Picked up this Old Armstrong Today...

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Schwinny

Finally riding a big boys bike
Traded a few bike parts for this Armstrong today. Supposed to be a 31' but I dont know.
It rolls easily. the rear hub clicks away as it rolls. Armstrong marked hubs. The head badge is a decal though which seems to be later than 31' right off hand. Not in terrible shape all the way around but Im not sure whether it is worth spiffing up. I especially like the three speed derailleur situation. Parts might be a bugger to get here on this side of the pond.... in the desert.
Are there any Armstrong aficionado's that can give advice or help a little in education and prognosis?

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dnc1

Cruisin' on my Bluebird
Looks like an early 'Cyclo' Standard set up to me.
From the British offshoot ("The Cyclo Gear Co.") of the French "Cyclo" company.
UK patent.....
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1931 UK ad
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I'll have a look to see what catalogues the V-CC has from this era a bit later @Schwinny.
I know they sold just framesets as well as complete bikes throughout their history.
 

Schwinny

Finally riding a big boys bike
I found a 1930 Armstrong Catalog on "threespeedhub" website but that site hasn't been updated since 2015 and is marked as a hacked site which can include terrible things for us to pass around so I'm not going to put anything on here, from there.
There was one model, #33 Tri-Velox sports model, that looked similar. It is the only one that showed or included this type of gear system. They called it the "Tri-Velox" but not who makes it for them. It also mentions "celluloid mudguards" and after I read that I went out to look, and these are actually the original celluloid fenders. Shrunk up as they should be after 90 years. At first I thought they were later plastic add-ons. I just tossed the bike on top of a load of branches in the back of my truck when I got it. Luckily, no damage to them. They are solid but shriveled. I guess being allowed to off-gas in the open kept them from melting themselves or spontaneously combusting as celluloid does. <corrected below>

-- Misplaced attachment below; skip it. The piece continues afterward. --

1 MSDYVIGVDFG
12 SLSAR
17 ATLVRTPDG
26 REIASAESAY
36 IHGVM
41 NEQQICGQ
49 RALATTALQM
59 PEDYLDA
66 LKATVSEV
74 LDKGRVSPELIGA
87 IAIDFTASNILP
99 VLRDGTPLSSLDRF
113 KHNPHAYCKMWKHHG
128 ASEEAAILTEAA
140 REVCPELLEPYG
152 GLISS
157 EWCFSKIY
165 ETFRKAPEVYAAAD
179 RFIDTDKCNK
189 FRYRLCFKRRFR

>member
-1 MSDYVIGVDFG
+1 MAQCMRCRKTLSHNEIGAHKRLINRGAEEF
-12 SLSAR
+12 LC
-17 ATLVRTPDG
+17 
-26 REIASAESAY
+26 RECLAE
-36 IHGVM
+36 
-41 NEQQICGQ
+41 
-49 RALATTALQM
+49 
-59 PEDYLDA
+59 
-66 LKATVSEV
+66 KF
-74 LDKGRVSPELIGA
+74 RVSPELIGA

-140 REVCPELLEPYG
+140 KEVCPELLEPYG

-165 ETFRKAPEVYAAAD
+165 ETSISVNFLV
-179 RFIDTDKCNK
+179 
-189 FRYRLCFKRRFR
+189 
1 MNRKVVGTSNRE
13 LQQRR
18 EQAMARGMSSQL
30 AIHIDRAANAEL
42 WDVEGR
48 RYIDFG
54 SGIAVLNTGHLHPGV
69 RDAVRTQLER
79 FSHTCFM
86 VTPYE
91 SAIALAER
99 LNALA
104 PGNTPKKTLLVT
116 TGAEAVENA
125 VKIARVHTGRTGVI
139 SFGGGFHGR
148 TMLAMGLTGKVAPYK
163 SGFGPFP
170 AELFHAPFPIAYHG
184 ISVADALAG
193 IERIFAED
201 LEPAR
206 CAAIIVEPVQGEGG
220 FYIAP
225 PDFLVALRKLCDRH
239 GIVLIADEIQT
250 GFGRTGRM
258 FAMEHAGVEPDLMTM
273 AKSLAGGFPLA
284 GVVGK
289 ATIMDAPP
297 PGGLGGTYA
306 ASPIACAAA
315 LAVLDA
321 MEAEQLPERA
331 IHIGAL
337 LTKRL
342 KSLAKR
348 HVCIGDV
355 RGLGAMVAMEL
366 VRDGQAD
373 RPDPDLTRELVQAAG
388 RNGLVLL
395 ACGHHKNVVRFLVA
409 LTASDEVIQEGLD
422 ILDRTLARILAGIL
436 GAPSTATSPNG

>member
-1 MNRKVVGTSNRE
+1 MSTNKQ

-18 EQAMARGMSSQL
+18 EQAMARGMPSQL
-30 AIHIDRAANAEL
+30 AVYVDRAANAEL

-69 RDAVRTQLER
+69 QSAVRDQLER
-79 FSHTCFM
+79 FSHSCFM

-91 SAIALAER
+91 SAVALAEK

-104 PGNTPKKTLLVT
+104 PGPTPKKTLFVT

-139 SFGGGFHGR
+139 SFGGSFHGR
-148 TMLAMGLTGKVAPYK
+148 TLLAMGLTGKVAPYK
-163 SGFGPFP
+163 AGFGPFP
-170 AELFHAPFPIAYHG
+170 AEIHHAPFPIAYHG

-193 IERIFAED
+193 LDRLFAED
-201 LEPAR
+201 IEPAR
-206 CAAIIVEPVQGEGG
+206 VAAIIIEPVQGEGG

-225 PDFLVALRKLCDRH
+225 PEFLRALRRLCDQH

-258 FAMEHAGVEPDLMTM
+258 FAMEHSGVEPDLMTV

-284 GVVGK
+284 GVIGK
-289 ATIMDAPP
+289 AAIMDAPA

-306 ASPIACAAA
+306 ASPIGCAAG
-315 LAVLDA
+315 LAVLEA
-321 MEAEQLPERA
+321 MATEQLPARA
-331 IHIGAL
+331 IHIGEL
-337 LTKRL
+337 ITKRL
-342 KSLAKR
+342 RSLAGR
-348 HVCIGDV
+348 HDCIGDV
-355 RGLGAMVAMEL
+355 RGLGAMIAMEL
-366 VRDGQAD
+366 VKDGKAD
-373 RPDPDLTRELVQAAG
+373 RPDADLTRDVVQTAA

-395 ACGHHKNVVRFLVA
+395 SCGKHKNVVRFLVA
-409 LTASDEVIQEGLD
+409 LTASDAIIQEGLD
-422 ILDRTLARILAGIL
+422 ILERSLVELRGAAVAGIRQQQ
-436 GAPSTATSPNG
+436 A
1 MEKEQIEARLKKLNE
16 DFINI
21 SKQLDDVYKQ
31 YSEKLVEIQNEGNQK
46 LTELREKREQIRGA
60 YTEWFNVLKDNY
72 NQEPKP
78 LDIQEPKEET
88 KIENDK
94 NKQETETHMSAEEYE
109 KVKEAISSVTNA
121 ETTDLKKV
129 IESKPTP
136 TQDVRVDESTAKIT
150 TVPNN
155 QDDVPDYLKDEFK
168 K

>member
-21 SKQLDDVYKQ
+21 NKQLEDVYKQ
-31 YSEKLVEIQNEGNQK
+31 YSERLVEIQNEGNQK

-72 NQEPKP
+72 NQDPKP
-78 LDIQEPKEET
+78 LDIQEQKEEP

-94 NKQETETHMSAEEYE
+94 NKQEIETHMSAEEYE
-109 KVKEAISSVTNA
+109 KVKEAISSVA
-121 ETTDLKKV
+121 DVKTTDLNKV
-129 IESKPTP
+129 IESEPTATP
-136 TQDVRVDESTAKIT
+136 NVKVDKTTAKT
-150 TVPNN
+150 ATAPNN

I also thought that someone had flipped the bars as people do and probably spray painted them black, but the catalog shows all their bikes with these bars and many are painted black.
With the coolness of the drivetrain and the completeness of this bike, I may be in trouble...
I first thought I would pass it on or get parts to people that needed them but now... Im not sure of anything
I may be infatuated
 
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dnc1

Cruisin' on my Bluebird
They look like 'Lauterwasser' or 'North Road' pattern bars. Typically quite shallow drops both of them.
On some of the 'Tri-Velox' gear systems the rear gear cluster/cassette moves while the derailleur mechanism remains stationary, I don't think yours is one of that type.
Heading over to the V-CC library site now.
 

Schwinny

Finally riding a big boys bike
Under further "un-embibbed" sunlit morning scrutiny that included more than a 60 watt overhead bulb, The fenders have the remnants of an Armstrong decal on the rear but they are not celluloid. They are super thin aluminum, Shark fin front. Perhaps added after the originals cracked up early on when Alum became widely used?
The derailleur reads "Cyclo B ham Patent" and the mount is bolted on the stay, not brazed. the derailleur moves, not the cassete.
The rims are Dunlop EA1 that had a black 2cm wide stripe painted around the centers where the nipples go through it. And directly opposite the tube valve is one short spoke attached to a wheel weight attached to the rim.
All cables are cloth sheathed and freely work but are ratty.
Meteor #3 pedals
Fibrax brake shoes with Alum. buckets. later correct replacements I guess
Later Brooks cushion saddle
Original Black Paint, Remnants of a down-tube decal that is similar to a restoration decal I saw when searching. Block Letters but it is barely visible as an outline. The restoration one I saw read "ARMSTRONG - MOTH"
The wheels, crank, head, brake calipers and shifter/ derailleur all work freely
In the condition it is in, I think I could actually restore this bike with the one main issue being the cables.
 
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